Anyone can be a great driver, and fleets who want to attract and retain top drivers need to embrace diversity. This highlights the importance of creating a training program that is inclusive and considers the different ways drivers learn.
The numbers speak for themselves. According to one study, drivers who participated in training programs and received continuous performance feedback benefited from the following:
- 49–61% decrease in harsh braking
- Improved anticipation of road scenarios by 39–100%
- 59–89% reduction in sudden acceleration
- Shifting at the correct RPM increased by 30–45%
Providing continuous training with an emphasis on safer driving practices to fleet drivers significantly improves driving behaviors (Image Source: Fleet Complete based on data from trucknews.com).
Driver training influences the outcome of every aspect of a fleet’s operations – from safety to customer service to profitability.
However, fleet managers need to take note that adopting a one-size-fits-all approach is not the best route when creating a driver training program that yields tangible results – simply because of the differences in how drivers absorb information and learn new skills.
Neurodiversity: Not Just a Buzzword but a Competitive Advantage
Neurodiversity is one of the prime examples of the inherent differences among fleet drivers.
One of the emerging sub-concepts of workplace diversity, equity, and inclusion (DEI) is neurodiversity. It means that learning methods and cognitive conditions such as ADHD and autism are just variations of the human brain rather than abnormalities.
Hiring neurodiverse employees and creating a diverse workforce in terms of gender, culture, and race has many benefits. An article by learning innovation expert Robert Austin and Harvard Business School professor Gary Pisano mentions, “Because neurodiverse people are wired differently from ‘neurotypical’ people, they may bring new perspectives to a company’s efforts to create or recognize value.”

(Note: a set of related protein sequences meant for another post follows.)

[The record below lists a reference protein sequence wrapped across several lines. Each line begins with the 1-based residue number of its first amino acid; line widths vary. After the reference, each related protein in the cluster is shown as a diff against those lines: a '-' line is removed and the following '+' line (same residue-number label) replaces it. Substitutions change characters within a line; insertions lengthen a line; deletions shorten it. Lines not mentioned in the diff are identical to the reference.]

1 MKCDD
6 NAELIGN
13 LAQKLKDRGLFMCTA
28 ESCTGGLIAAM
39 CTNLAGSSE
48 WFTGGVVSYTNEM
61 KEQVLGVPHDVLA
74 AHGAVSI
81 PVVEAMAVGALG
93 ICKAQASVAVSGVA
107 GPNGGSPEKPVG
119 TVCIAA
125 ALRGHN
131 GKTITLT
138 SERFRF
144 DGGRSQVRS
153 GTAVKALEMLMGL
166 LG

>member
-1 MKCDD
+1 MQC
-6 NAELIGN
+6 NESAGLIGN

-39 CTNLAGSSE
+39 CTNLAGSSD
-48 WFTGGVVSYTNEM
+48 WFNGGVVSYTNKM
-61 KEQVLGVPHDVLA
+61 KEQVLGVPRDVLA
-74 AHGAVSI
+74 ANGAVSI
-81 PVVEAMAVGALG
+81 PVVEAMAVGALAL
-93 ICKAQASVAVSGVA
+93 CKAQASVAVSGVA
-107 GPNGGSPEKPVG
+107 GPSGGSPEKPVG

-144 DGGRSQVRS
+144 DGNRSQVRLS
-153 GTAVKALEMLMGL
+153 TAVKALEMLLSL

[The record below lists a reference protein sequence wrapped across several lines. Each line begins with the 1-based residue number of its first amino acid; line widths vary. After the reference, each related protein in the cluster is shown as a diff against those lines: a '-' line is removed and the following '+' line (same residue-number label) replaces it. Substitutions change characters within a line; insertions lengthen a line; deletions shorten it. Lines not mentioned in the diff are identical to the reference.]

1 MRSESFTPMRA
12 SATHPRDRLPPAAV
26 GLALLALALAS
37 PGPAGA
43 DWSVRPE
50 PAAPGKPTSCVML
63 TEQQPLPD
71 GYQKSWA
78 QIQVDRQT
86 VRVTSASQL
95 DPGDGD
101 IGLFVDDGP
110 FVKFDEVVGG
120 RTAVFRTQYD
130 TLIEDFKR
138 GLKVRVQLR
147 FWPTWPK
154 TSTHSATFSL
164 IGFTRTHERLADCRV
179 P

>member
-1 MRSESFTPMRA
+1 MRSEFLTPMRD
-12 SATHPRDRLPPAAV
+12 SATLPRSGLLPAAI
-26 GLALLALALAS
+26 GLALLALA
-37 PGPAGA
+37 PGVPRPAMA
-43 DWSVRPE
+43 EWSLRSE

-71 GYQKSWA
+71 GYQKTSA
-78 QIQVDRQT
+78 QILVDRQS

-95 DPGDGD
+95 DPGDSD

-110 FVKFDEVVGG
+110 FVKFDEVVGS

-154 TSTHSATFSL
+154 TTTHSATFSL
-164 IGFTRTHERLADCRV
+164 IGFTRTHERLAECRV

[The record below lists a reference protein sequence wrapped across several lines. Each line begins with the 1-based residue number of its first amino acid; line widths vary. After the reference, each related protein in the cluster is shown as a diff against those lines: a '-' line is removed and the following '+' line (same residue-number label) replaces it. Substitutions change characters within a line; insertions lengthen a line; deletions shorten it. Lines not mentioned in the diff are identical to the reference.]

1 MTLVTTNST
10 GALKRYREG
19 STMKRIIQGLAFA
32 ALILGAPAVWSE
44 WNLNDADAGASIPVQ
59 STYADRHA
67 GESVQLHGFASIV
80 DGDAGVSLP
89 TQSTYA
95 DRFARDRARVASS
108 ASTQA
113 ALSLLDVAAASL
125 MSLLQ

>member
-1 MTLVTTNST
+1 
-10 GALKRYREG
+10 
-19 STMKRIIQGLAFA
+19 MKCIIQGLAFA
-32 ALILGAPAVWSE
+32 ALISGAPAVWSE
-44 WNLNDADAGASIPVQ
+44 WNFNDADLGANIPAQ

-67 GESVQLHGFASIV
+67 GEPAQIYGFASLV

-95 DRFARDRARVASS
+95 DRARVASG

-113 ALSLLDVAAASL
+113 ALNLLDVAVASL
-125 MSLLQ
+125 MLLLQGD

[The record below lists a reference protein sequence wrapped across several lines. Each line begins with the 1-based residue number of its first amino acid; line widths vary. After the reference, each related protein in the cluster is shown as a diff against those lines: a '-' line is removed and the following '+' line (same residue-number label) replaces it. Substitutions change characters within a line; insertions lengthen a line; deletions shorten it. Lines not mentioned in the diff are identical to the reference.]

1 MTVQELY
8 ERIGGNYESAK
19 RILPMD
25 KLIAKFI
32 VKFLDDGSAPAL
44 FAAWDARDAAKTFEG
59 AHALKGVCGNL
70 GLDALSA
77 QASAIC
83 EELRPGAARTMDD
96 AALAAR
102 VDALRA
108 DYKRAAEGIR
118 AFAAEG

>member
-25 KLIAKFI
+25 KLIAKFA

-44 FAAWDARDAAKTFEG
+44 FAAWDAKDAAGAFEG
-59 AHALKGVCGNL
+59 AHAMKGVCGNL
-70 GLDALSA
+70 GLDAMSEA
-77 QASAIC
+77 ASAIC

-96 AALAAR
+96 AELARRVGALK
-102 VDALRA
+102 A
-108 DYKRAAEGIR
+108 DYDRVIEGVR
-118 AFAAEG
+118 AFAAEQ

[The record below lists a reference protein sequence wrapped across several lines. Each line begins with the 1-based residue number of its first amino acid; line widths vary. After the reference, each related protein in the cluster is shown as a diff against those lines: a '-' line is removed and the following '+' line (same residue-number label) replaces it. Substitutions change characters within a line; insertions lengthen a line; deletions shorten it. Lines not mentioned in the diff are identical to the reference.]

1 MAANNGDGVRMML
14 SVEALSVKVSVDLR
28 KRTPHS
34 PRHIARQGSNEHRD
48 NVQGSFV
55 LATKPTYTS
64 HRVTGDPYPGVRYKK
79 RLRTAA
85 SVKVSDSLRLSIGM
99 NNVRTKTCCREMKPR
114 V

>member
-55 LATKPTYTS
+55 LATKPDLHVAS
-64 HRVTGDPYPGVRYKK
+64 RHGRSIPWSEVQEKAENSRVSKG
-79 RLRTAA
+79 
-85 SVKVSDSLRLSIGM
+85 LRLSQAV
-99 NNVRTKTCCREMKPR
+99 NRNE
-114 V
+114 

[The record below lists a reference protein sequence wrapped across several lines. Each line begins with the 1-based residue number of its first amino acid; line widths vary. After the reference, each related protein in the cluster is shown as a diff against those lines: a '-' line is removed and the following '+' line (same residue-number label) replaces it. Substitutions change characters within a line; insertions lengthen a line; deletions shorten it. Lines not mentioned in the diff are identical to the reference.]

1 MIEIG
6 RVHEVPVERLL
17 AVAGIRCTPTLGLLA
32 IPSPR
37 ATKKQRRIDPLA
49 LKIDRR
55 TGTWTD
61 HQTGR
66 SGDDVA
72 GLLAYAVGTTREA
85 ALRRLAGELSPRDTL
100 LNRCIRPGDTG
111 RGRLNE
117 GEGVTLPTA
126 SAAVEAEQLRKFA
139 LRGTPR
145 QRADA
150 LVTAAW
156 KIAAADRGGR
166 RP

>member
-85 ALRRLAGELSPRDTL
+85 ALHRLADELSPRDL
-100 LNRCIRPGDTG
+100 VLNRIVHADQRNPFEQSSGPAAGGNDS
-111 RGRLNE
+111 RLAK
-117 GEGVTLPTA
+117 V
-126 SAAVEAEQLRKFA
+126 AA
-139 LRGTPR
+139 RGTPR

In the same piece, Austin and Pisano cite the example of how Hewlett Packard Enterprise (HPE) boosted its productivity by 30% by hiring neurodiverse talent and how SAP Software Solutions saved $40 million through an innovative technical fix – all because they embraced neurodiversity.
Similarly, fleets that value innovation, productivity, problem solving, and process improvement will benefit from hiring neurodiverse drivers. However, this entails creating a training framework that will cater to this driver segment.
From thoroughness and accuracy to a creative approach to problem-solving, neurodivergent employees bring strengths to businesses that employ them (Image Source).
How can fleets create a driver training program that accommodates neurodiversity? Consider the following:
- Conduct a neurodiversity acceptance program. The first step to any successful training program catered to neurodivergent drivers is to ensure your fleet’s neurotypical workforce understands its purpose.
- Create customized training content. For instance, using bigger and easier-to-read fonts in your driver’s manuals will benefit dyslexic employees.
- Find out what will keep your neurodivergent drivers motivated to learn. For example, drivers with autism may absorb new skills more easily from a training program that incorporates a rewards system. Studies also show that they can better absorb, retain, and process new skills when training sessions are shorter but more frequent – known as microlearning.